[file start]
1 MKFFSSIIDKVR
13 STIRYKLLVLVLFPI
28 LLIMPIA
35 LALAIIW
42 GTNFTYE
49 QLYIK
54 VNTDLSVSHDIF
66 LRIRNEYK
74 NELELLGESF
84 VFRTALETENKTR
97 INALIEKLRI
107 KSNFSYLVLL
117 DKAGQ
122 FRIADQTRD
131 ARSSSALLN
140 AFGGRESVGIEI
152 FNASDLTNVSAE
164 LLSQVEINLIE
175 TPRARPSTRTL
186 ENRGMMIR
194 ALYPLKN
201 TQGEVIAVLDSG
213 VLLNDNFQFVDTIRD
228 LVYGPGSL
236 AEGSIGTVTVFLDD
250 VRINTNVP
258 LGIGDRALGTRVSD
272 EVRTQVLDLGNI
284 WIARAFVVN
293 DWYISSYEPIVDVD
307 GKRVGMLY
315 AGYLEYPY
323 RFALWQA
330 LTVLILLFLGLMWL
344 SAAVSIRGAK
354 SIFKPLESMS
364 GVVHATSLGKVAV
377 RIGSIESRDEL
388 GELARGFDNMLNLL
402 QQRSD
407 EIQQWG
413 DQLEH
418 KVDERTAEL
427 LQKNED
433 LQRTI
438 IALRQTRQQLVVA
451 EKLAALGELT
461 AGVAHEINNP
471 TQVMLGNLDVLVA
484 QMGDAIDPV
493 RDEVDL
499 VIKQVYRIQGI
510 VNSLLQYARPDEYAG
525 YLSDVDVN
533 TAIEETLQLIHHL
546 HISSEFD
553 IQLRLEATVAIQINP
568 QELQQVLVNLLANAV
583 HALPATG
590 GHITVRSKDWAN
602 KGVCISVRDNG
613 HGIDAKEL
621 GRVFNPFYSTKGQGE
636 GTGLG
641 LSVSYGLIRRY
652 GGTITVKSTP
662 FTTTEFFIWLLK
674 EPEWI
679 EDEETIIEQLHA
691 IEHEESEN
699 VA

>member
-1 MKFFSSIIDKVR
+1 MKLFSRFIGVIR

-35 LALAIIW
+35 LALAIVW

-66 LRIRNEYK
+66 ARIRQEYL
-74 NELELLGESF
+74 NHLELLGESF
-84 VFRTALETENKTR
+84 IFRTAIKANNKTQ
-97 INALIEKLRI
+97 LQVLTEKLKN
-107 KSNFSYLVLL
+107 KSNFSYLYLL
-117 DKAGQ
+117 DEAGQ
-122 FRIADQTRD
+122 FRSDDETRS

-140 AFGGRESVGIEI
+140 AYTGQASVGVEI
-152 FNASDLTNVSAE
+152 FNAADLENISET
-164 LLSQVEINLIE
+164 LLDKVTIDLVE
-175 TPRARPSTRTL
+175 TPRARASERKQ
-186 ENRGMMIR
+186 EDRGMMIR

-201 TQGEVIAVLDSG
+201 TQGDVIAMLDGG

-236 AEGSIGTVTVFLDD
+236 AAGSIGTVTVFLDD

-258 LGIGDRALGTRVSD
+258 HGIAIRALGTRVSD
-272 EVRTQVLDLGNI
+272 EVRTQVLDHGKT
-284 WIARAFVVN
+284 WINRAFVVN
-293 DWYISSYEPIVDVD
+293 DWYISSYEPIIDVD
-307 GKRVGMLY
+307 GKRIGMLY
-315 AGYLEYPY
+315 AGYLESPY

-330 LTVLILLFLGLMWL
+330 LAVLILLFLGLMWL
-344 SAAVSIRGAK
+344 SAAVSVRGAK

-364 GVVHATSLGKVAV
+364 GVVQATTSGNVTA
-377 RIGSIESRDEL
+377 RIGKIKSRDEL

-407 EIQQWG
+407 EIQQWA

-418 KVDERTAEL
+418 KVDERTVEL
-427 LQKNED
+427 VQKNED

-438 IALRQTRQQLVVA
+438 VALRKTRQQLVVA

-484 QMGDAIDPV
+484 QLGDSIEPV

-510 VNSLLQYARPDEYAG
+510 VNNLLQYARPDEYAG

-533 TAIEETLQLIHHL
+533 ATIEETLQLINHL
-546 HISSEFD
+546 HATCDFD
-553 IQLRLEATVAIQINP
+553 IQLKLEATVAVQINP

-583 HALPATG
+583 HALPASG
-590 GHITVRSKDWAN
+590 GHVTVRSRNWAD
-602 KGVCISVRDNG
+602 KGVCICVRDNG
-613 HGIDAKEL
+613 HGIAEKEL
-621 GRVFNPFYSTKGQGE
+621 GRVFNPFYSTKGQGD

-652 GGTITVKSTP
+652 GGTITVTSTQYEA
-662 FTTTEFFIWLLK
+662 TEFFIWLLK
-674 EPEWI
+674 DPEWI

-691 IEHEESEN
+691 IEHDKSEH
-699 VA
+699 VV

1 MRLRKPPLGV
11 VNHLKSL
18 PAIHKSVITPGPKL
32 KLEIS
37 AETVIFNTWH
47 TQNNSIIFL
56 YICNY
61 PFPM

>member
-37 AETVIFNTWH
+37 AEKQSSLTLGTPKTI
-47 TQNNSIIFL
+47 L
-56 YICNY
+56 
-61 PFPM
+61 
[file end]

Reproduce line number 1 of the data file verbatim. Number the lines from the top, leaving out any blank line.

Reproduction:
1 MKFFSSIIDKVR